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Benton v. Legacy Health

United States District Court, D. Oregon, Portland Division

March 5, 2018



          Youlee Yim You United States Magistrate Judge

         In cross-motions, defendant Legacy Health (“Legacy”) moves to dismiss this case for lack of subject matter jurisdiction or, alternatively to disqualify plaintiff Gregory Benton (“Benton”) from the court's pro bono program, and Benton seeks to have this court appoint a new pro bono attorney to assist him in taking this case to trial. For the reasons that follow, Legacy's motion to dismiss is denied, its alternative motion is granted, and Benton's request for appointment of pro bono counsel is denied.[1]

         I. Motion to Dismiss for Lack of Jurisdiction

         A. Procedural Background

         Benton, proceeding pro se, filed this case nearly five years ago. In his First Amended Complaint (ECF #12), and again in his Second Amended Complaint (ECF #39), Benton included claims against Legacy security guards under the Americans with Disabilities Act (“ADA”) and against Portland Police Officer Christopher McDonald (“Officer McDonald”) under 42 USC § 1983. He asserted federal question jurisdiction based on those claims. He also alleged a battery claim against Legacy under state law and asserted supplemental jurisdiction over that claim.

         The ADA claim was premised upon Benton's contention that a Legacy security guard refused to assist him in making a phone call to arrange transportation to leave the hospital. The battery claim was premised upon the conduct of Legacy security guards in attempting to remove Benton from Legacy property. The § 1983 claim was against Officer McDonald, the Portland police officer who responded to the scene and allegedly threw Benton to the ground when Benton stood up and started to leave while Officer McDonald was talking to Legacy's security guards.

         After several preliminary scheduling conferences, followed by a stay, this case was reopened and the court appointed pro bono counsel to assist Benton (ECF #77) in June 2016. Nearly a year later, and with the assistance of pro bono counsel, Benton filed a Third Amended Complaint (ECF #106), which eliminated the ADA claim and left only a battery claim against Legacy's security guards and the § 1983 claim against Officer McDonald. Legacy responded to the Third Amended Complaint by filing three counterclaims against Benton for abuse of process, wrongful initiation of civil proceedings, and fraud. Legacy Health's Answer, Affirmative Defenses, and Counterclaims to Plaintiff's Third Amended Complaint (“Legacy's Answer”) 9-14 (ECF #108). This court dismissed Legacy's counterclaims on October 12, 2017. Findings and Recommendations (August 11, 2017), ECF #128, adopted by Order (October 12, 2017), ECF #139.

         On December 12, 2017, this court granted Officer McDonald's Motion for Summary Judgment, leaving for trial only Benton's battery claim.

         B. Discretionary Dismissal Under 28 USC § 1367(c)

         Legacy contends that this case should be dismissed for lack of subject matter jurisdiction because there are no remaining federal claims. Legacy has always denied that the battery claim against its security guards is premised on the same operative facts as the § 1983 claim against Officer McDonald and that this court lacks supplemental jurisdiction. Answer 2, ECF #108.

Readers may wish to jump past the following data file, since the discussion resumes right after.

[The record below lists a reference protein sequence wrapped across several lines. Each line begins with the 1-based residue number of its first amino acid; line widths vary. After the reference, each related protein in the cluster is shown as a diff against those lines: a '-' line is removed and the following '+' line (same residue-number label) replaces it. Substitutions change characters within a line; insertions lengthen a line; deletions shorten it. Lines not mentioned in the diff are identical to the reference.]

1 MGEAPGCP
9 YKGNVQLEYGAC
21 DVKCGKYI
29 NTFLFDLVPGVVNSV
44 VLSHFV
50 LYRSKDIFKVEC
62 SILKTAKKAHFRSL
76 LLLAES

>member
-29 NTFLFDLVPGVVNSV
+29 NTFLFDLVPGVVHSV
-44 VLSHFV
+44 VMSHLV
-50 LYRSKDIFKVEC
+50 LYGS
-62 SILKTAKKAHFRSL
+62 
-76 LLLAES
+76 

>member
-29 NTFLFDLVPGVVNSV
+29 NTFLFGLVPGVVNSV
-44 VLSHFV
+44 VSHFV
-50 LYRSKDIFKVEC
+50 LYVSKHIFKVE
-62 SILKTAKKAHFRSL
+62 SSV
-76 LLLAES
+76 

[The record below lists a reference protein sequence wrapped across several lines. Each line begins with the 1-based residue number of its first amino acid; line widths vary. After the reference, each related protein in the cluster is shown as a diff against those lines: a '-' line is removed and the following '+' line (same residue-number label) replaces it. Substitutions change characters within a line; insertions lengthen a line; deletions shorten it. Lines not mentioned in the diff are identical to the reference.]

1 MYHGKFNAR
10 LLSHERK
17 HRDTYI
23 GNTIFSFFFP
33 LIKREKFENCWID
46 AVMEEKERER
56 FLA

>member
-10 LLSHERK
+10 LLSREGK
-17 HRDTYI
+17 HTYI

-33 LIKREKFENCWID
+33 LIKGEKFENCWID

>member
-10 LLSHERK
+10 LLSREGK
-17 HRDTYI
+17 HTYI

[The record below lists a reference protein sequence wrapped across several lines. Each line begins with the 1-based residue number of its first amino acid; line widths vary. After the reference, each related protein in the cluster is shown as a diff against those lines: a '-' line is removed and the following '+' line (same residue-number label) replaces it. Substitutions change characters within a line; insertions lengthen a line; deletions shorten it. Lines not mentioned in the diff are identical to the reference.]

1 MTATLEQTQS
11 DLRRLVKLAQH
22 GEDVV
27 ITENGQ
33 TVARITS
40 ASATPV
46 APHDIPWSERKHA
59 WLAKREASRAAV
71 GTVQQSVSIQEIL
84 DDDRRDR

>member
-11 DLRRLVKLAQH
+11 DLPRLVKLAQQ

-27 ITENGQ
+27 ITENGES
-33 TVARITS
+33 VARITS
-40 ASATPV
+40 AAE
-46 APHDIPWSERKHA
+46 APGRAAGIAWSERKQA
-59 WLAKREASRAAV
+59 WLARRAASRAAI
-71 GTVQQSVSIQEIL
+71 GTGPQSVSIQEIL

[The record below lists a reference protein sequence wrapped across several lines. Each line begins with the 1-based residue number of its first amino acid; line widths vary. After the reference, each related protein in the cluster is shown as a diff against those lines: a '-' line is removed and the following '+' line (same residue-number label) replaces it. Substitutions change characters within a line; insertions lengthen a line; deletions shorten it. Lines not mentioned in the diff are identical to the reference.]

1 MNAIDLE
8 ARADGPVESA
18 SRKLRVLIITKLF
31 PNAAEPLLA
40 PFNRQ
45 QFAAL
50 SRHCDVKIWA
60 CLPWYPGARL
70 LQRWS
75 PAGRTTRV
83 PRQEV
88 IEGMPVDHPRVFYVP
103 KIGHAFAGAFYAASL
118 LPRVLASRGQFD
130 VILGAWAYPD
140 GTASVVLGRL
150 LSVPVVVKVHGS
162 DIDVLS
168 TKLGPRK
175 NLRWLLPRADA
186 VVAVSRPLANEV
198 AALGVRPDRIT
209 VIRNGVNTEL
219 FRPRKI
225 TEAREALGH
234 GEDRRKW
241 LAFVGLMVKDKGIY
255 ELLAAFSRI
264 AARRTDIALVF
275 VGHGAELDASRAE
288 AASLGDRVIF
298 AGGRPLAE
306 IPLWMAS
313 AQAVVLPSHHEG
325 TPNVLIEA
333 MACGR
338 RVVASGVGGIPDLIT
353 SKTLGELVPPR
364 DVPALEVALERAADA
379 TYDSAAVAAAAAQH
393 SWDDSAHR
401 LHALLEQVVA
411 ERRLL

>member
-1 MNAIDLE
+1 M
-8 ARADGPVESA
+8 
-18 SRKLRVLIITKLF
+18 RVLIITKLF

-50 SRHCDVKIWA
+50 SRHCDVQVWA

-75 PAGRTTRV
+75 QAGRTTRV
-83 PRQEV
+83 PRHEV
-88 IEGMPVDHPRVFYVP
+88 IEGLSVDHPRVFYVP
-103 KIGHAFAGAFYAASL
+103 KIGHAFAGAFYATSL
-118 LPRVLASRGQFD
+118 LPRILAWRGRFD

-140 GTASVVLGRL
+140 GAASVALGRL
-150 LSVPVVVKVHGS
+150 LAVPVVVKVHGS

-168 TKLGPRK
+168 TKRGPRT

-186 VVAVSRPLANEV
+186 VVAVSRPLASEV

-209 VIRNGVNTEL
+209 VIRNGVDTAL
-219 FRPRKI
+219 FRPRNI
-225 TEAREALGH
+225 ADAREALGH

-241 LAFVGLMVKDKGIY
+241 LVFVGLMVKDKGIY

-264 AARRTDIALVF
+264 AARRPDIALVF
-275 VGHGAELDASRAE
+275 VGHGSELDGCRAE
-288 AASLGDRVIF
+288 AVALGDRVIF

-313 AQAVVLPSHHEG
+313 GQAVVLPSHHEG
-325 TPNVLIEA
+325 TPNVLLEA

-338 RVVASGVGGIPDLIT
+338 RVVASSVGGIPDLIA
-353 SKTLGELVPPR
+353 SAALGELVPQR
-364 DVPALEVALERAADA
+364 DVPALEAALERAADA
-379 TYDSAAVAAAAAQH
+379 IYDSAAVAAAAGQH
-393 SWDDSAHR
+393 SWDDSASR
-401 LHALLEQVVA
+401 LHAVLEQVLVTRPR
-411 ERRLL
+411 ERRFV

Federal courts have supplemental jurisdiction over state law claims that are “so related” to the claims over which the court has original jurisdiction that “they form part of the same case or controversy under Article III of the United States Constitution.” 28 USC § 1367(a). “A state law claim is part of the same case or controversy when it shares a ‘common nucleus of operative fact' with the federal claims and the state and federal claims would normally be tried together.” Bahrampour v. Lampert, 356 F.3d 969, 978 (9th Cir. 2004) (citations omitted).

         This court has no difficulty concluding that the state law claim against Legacy shares a common nucleus of operative fact with the § 1983 claim that Benton alleged against Officer McDonald. Officer McDonald responded to the scene and was in the process of investigating the encounter between Benton and Legacy's security guards when the encounter that formed the basis for the § 1983 claim against Officer McDonald took place. Essentially, it was a continuation of the same encounter involving an alleged trespass by Benton on Legacy property. The facts of the encounter with Officer McDonald could not be told without discussing the encounter with Legacy's security guards, given that Benton had been placed in handcuffs by Legacy's security guards and remained in handcuffs during the encounter with Officer McDonald.

         Legacy insists that the ADA claim was baseless and the § 1983 claim was frivolous, and urges this court to decline to exercise its supplemental jurisdiction and dismiss this case. This court has discretion to decline to exercise supplemental jurisdiction if it “has dismissed all claims over which it has original jurisdiction.” 28 USC § 1367(c)(3). Legacy contends that this court should decline to exercise its supplemental jurisdiction because, when it granted Officer McDonald's motion for summary judgment, it dismissed the only claim over which it had original jurisdiction. Legacy also strenuously argues that Benton has perpetrated a fraud for years and wasted countless judicial resources in doing so.[2]

         However, it is not this court's role to decide the facts surrounding Benton's battery claim. This court's role is to engage in a pragmatic and case-specific evaluation to discern whether the values of economy, convenience, fairness, and comity would be best served by declining to exercise supplemental jurisdiction. ...

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